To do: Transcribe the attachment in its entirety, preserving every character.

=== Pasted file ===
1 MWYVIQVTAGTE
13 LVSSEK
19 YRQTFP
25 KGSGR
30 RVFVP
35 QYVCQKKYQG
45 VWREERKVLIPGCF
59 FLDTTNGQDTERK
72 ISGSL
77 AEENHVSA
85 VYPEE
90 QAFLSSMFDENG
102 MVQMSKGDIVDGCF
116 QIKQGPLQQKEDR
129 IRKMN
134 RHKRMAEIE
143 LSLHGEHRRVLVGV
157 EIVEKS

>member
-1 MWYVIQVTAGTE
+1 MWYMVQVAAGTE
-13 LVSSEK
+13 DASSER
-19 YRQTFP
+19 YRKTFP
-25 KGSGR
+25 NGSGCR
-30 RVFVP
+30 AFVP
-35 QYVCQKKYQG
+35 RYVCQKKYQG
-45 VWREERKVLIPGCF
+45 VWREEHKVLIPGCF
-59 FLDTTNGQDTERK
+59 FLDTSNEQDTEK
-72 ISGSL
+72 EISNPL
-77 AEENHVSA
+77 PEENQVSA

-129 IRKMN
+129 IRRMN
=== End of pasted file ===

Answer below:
1 MWYVIQVTAGTE
13 LVSSEK
19 YRQTFP
25 KGSGR
30 RVFVP
35 QYVCQKKYQG
45 VWREERKVLIPGCF
59 FLDTTNGQDTERK
72 ISGSL
77 AEENHVSA
85 VYPEE
90 QAFLSSMFDENG
102 MVQMSKGDIVDGCF
116 QIKQGPLQQKEDR
129 IRKMN
134 RHKRMAEIE
143 LSLHGEHRRVLVGV
157 EIVEKS

>member
-1 MWYVIQVTAGTE
+1 MWYMVQVAAGTE
-13 LVSSEK
+13 DASSER
-19 YRQTFP
+19 YRKTFP
-25 KGSGR
+25 NGSGCR
-30 RVFVP
+30 AFVP
-35 QYVCQKKYQG
+35 RYVCQKKYQG
-45 VWREERKVLIPGCF
+45 VWREEHKVLIPGCF
-59 FLDTTNGQDTERK
+59 FLDTSNEQDTEK
-72 ISGSL
+72 EISNPL
-77 AEENHVSA
+77 PEENQVSA

-129 IRKMN
+129 IRRMN